by Keylah Mellon
I mostly create as therapy for me, I think. I continually ask questions. I want it to be of self and of the collective. My ultimate goal is for my work to be similar to when you’re reading a really good poem, every time you read into it you find something different which is ultimately a reflection of you moving/evolving through the world.
Marasa, Ouanga Bay Beach Hotel - Ayiti (2012)
Pierre Payen, Haiti - Janvier (2016)
Untitled, Haiti (2012)
Roots | Haitian Flag Day in Flatbush (2015)
Keylah Mellon is Haitian-American photographer based in New York. A certain sensitivity to the human condition pushes her to photograph the world as it reveals its infinite multidimensional quality.
"I remember growing up and just having a certain energy that I needed an outlet for. I stumbled on photography and it was like I had found a new way to talk to myself and to other people. That energy then found an avenue."
on commodification: I feel that capitalism is ready to and does cannibalize anything to keep the people in power in their positions.
on marginalized voices: I think art and culture bind us. The more creators of marginalized backgrounds we have, the more are accessible and have access to being able to be creators, the more vocal we’ll be. The more we pose questions to self/the world, the more important conversations can start. Culture gets strengthened by these convos.
For my work, I try to reflect what I see and feel. It is very much rooted and my different marginalized identities (black/woman/lesbian/immigrant).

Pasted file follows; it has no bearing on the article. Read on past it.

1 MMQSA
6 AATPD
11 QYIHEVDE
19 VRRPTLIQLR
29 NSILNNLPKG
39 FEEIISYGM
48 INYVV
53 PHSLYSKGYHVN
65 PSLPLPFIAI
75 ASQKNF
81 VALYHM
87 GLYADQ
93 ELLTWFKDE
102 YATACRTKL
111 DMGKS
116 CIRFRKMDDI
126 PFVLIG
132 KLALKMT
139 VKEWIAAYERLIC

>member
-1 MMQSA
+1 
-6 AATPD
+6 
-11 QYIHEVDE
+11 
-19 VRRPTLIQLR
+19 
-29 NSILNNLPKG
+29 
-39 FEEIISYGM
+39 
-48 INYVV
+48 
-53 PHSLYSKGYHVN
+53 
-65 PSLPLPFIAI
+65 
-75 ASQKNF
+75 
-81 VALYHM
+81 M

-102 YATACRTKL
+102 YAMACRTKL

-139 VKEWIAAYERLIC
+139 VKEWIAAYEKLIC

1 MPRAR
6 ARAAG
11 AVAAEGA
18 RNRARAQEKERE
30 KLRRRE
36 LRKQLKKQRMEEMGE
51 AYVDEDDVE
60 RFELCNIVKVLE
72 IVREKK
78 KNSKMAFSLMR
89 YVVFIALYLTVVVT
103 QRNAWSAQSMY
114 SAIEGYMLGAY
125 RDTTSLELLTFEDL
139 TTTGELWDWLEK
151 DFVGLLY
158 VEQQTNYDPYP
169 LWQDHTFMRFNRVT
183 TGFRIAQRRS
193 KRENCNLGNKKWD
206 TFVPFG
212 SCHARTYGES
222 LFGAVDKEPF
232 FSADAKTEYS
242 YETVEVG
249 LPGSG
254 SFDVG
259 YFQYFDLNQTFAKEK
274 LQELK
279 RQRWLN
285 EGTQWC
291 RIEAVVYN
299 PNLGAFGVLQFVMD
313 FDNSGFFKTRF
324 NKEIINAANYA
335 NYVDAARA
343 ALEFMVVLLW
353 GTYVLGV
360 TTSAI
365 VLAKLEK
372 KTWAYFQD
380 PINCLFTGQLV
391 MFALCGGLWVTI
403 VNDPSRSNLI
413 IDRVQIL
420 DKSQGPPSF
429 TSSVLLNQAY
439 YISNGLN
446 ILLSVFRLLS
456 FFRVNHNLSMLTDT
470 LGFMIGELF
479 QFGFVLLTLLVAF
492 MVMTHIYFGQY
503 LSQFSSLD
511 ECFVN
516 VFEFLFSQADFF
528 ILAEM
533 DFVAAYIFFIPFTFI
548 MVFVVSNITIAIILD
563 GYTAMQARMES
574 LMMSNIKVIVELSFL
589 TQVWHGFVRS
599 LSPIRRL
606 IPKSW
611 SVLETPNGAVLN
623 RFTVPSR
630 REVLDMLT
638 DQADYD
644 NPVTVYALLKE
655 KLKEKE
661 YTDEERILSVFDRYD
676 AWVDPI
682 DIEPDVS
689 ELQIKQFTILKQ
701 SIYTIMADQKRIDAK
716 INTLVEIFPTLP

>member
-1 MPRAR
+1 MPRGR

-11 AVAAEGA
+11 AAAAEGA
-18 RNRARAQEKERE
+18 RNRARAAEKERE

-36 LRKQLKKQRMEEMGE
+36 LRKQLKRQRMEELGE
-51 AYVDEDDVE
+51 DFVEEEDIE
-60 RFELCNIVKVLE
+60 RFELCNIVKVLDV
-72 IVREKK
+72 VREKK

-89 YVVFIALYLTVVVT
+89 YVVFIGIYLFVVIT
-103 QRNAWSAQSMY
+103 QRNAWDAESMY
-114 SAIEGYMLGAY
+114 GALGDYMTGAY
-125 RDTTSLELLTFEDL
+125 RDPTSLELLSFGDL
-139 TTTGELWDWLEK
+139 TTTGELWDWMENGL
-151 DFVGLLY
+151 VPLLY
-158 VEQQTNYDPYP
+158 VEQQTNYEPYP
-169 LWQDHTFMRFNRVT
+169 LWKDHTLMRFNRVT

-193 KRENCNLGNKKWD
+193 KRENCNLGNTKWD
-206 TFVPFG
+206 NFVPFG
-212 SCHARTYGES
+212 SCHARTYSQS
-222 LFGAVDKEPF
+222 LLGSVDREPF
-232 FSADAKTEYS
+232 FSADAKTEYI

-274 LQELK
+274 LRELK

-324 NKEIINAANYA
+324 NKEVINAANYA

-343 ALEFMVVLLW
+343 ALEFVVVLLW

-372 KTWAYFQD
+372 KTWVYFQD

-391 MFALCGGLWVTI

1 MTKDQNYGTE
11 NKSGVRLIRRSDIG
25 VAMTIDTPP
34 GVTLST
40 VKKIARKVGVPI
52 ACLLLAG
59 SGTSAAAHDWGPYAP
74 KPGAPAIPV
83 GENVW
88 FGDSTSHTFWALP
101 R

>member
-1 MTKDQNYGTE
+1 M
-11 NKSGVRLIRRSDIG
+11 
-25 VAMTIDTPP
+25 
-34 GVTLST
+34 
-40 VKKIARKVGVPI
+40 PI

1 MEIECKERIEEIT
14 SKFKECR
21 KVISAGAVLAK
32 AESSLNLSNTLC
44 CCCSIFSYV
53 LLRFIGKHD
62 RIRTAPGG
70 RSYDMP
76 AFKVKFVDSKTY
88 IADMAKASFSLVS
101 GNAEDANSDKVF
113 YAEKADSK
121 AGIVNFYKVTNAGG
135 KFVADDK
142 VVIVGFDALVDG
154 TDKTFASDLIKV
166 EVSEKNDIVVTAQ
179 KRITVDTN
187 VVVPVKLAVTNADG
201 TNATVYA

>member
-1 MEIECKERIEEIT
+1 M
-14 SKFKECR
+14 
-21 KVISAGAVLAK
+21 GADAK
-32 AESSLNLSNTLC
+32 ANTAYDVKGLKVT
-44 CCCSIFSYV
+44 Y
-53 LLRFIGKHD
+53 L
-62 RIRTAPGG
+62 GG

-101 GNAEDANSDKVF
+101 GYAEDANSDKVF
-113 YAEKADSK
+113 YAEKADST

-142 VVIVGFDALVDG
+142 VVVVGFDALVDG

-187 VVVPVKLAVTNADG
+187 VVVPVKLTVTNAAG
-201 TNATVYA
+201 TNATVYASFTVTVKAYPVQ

a word: Don't give up on your craft and trust process (I’m literally talking to myself through this)
on neglected topics in marginalized communities: Now more than ever it’s important to talk about the embedded structural inequalities in our societies. Moreover, it’s important to take a deep & critical look inwards (meaning in ourselves, our cultures, circles...etc) and assess where these inequalities are taking on accepted forms.
on re-framing the stereotypical identity: My way of doing [reframing and rejuvenating the stereotypical identity of the traditionally marginalized] through my work is trying to show people (especially marginalized identities) as they are or as they tell me they are. I try to prioritize the way the person being photographed chooses to be shown.
on self-care and vulnerability: The only way to make vulnerability comfortable, I think, is to be in that state as often as you can. Self-care is so important and particularly for artists, even more so for artists of marginalized identities. There’s this romanticized narrative of the broken/suffering artist that I believe in for so long. Too long! Last year I decided to take care of myself in a real way: going to therapy, changing the way I talk to myself, shifting my perspectives, thinking critically about my behaviors without necessarily bringing myself down, building a strong support system. It’s been super hard but i feel more free than ever and I feel like I can do anything. I approach my work with such a new lens. It feels more authentic and I feel like tackling things that I would never really dare to.